This book is really very funny, and has a fun narrator, who is always making fun of himself, and his awkward encounters with people. While he is telling the story of what it was like to have a friend that dies of cancer, the book is really about Greg Gaines, the narrator. The novel is sometimes crass, sometimes touching, but at its core is about an original voice, with an interesting cast of characters. I really did find myself laughing several times.
This was a pitch black tale of a tragic death by murder, and the vengeance that begins next. The first section is where we learn that the teacher in the story is leaving the profession, partly because of the death of her four year old daughter. When she tells the class that two of their classmates were responsible for the death, events begin to spiral out from there. The rest of the novel is told from different viewpoints, a different viewpoint each section, and each section is riveting, and well written. We also see the path of evil, and what varied paths come from seeking vengeance instead of justice. This is the type of novel that I think will stay with me for some time.
While at the library with my son the other day, I told him I wanted to get a book for myself, as well as the books we were getting for him. We were passing the new book display, and he grabbed this one for me. It sounded interesting, so I gave it a try. This turned out to be a great random choice, and paired well with Confessions.
Lacy Eye is the story of Hanna Schutt, a woman who, three years ago, survived the brutal beating that killed her husband. Her daughter’s boyfriend was convicted of the crimes, and Hanna has no memory of that night. The action of the novel begins when Hanna is told that Rud Petty will get a new trial, and that the D.A. wants her to testify, because it seems that Rud will go free otherwise. As Hanna struggles to remember that night, she is also faced with derision from people that are convinced her daughter Dawn was involved, and the stressor of Dawn moving back home. Hanna moves forward with her life, and backward in her memories, trying to grasp the truth. Hanna is a well- drawn, interesting character; and this is a great mystery/ crime story, but it is generally the story of a family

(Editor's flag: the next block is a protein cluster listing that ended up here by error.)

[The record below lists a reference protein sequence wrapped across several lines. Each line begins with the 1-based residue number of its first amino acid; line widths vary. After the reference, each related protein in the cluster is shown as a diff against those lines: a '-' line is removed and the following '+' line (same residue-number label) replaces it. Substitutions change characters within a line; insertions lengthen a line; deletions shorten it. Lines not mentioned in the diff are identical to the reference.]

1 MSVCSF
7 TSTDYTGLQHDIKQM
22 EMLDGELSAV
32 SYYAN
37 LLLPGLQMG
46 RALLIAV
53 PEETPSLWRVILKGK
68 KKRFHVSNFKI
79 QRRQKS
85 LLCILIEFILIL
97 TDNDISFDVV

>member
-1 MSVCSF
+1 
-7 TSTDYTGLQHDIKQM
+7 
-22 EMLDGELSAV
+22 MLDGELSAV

The last novel I read this week was Heartlight, by T.A. Barron. I found it while I was doing a project in the library that involved adding external labels to series, and T.A. Barron had at least two, if not three series, so I thought I should give one a go. While this was called Sci – Fi in the blurbs, I think it reads more like a Fantasy. It did remind me strongly of A Wrinkle in Time, although this novel, published in 1990, felt more dated than A Wrinkle in Time. Parts of it also felt familiar, so it is possible I read this as a junior high student when it first came out.